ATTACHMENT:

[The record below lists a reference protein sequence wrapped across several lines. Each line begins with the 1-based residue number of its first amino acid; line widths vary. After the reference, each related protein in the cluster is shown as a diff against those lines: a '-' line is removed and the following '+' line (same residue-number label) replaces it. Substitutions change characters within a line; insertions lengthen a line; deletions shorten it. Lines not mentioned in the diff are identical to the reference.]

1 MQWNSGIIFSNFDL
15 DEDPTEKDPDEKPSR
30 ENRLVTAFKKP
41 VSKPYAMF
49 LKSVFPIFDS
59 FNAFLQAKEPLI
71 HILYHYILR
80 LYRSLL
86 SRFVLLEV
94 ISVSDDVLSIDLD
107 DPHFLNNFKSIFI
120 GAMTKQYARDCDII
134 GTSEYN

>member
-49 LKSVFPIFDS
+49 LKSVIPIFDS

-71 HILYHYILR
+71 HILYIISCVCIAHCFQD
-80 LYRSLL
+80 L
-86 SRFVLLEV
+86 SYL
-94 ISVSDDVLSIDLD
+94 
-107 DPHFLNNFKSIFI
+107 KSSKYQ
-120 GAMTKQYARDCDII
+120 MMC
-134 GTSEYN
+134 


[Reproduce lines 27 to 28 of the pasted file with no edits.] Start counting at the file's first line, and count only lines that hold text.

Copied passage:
+107 KSSKYQ
-120 GAMTKQYARDCDII